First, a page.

Biliary Disorders and Bile Duct Cancer

The biliary duct system is responsible for storing and transporting bile, a yellowish digestive fluid produced in the liver. The bile ducts are the tubes from which bile flows out from the liver. Bile ducts come together like the branches of a tree. The largest duct is called the common bile duct. Before bile is transported to the small intestine to aid in the digestive process, it is collected and concentrated in a storage container called the gallbladder. After a person eats, the gallbladder contracts and forces bile back into the common bile duct and on to the small intestine. Biliary disorders can disrupt the flow of bile, which, in turn, can cause serious health problems. Learn more about the biliary disorders treated at Emory: Biliary Stricture, Biliary Leaks, Primary Biliary Cirrhosis, Primary Sclerosing Cholangitis, and Choledochal Cysts below:
 

Primary Sclerosing Cholangitis

Primary sclerosing cholangitis (PSC) is a disease that, over time, causes permanent damage to the liver's bile ducts. In people with PSC, inflammation and scarring cause the bile ducts to become blocked. Bile then accumulates in the liver, where it gradually causes cirrhosis (scarring). Backed-up bile can also become infected, causing acute illness. As scar tissue replaces healthy liver tissue, the liver loses its ability to function.

All this happens very slowly, over the course of 10 to 15 years. Most people with PSC are asymptomatic, especially early on. When symptoms do develop, they tend to come and go. Symptoms of primary sclerosing cholangitis include extreme itching, fatigue and jaundice (yellowing of the skin and eyes). Symptoms of a bile infection include fever, chills and abdominal pain. Because people with PSC rarelyt have symptoms, it is often discovered when they undergo routine liver tests. A formal diagnosis is made using cholangiography, a type of X-ray performed under sedation.

There is no cure for PSC. A liver specialist will prescribe medications and diet changes to control symptoms, and in some cases surgery may help improve bile flow. For most people, PSC leads to liver failure, though it can also lead to bile duct cancer. Many people with PSC will need a liver transplant.

Primary Biliary Cirrhosis

In primary biliary cirrhosis, inflammation destroys the bile ducts and prevents bile from escaping the liver. The accumulated bile damages healthy liver tissue, eventually leading to cirrhosis (scarring). As scar tissue replaces healthy liver tissue, the liver loses its ability to function. All this happens very slowly. People with PBC can lead healthy, symptom-free lives for 10 years or more after diagnosis.

Though primary biliary cirrhosis is often asymptomatic, especially early on, the most common symptom is extreme itching, especially in the arms, legs and back. Other symptoms include fluid buildup in the abdomen or legs, jaundice (yellowing of the eyes and skin), or fatty deposits and darkening of the skin under the eyes.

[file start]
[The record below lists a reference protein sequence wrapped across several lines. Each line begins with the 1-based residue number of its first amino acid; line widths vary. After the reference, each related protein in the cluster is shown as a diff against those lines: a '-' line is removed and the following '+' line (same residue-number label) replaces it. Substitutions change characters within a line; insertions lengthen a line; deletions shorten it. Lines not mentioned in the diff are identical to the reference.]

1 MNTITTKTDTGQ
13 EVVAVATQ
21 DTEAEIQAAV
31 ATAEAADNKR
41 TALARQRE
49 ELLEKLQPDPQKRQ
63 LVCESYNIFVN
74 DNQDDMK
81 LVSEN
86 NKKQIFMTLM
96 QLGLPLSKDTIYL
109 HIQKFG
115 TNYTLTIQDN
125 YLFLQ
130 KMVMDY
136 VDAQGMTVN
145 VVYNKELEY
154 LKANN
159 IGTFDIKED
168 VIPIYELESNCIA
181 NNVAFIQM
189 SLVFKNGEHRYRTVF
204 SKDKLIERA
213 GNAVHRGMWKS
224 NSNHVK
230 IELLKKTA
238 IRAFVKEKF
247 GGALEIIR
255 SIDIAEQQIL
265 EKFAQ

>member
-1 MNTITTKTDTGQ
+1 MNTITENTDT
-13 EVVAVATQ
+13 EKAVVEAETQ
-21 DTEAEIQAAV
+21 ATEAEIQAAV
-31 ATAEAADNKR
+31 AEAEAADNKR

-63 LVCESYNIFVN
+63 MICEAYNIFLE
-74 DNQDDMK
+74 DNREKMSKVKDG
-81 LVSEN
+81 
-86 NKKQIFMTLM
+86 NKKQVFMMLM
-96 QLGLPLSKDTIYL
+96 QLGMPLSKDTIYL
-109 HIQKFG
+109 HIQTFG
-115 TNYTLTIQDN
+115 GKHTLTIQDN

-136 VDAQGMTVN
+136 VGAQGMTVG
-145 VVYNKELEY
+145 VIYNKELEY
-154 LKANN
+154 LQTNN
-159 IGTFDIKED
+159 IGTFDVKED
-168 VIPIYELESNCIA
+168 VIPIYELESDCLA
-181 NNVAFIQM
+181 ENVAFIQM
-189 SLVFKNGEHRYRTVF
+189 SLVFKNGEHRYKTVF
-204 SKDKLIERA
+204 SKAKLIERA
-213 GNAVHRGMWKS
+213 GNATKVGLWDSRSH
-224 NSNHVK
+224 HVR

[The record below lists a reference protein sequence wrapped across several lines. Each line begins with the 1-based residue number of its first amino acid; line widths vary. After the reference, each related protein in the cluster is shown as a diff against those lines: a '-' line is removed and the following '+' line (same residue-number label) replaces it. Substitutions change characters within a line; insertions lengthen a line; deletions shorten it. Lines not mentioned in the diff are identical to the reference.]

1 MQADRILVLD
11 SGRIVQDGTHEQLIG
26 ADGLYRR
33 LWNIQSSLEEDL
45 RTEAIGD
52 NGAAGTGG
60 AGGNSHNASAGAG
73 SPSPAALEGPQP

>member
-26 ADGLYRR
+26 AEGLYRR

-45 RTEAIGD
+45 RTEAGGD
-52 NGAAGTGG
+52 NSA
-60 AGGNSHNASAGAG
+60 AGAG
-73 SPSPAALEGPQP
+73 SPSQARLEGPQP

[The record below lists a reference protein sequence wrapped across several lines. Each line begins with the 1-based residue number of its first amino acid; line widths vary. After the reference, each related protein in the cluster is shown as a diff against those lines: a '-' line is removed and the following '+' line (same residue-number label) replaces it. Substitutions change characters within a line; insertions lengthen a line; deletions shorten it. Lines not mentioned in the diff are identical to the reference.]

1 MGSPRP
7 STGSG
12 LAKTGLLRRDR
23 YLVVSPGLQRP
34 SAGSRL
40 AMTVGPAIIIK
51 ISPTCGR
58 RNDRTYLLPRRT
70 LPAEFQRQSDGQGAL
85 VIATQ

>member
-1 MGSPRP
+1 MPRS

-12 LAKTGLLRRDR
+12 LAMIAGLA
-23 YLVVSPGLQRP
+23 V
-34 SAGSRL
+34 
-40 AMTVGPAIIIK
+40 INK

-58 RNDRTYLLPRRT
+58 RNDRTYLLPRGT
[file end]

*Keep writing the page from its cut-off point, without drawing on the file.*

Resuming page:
The standard treatment for PBC is a daily dose of a medication called ursodiol. Ursodiol improves liver function and increases life expectancy in people with PBC. Other medications may be indicated for controlling symptoms.

Biliary Stricture

A biliary stricture is a narrowing of the common bile duct. When this happens, bile can back up into the liver, causing abdominal pain, nausea, itching, fever, chills, and jaundice. Strictures can be caused during surgery on nearby tissues, such as the gallbladder. Other conditions, including pancreatitis, gallstones, or primary sclerosing cholangitis, can also cause biliary stricture. Treatment involves surgery  to reopen the duct so that bile flow can return to normal.

Choledochal Cysts

Choledochal Cysts are a congenital abnormality that usually presents in childhood. They are cysts that grow on or around the bile duct and causes abnormal enlargement. Different types of chledochal cysts can be found depending on the location within the bile duct.

Adult presentation is rare and usually exhibits one or more severe complications. Frequently, adults with choledochal cysts complain of vague pain in the upper middle region or right upper quadrant and can develop jaundice or cholangitis. The most common symptom in adults is abdominal pain. A classic triad of abdominal pain, jaundice, and a palpable right upper quadrant abdominal mass are symptoms found in only 10 percent to 20 percent of patients.

Adults with cysts are especially predisposed to the development of cholangiocarcinoma, with the occurrence increasing from 0.7% in the first decade of life to >14% after the age of 20 years. Because of the risk of malignant change in choledochal cysts, the ideal treatment is surgical removal.

Bile Leak

Bile leaks are a rare but serious complication of gallbladder surgery. If a bile duct is damaged during surgery, bile may leak into the abdominal cavity, causing extreme pain. Bile leaks are often corrected by placing a stent (narrow tube) in the duct to keep bile from escaping while the duct heals.

Biliary reconstruction describes a variety of surgical procedures that are performed to rebuild damaged portions of the biliary system. Some conditions that may require biliary reconstruction include bile duct obstructions and bile duct leaks. Such reconstruction can be performed using interventional radiology or ERCP.

It is estimated by the National Cancer Institute (NCI) that...

In the U.S. in 2011 there were 9,250 new diagnosed cases of gallbladder cancer or other biliary cancers and 3,300 deaths as a result of biliary and gallbladder cancer.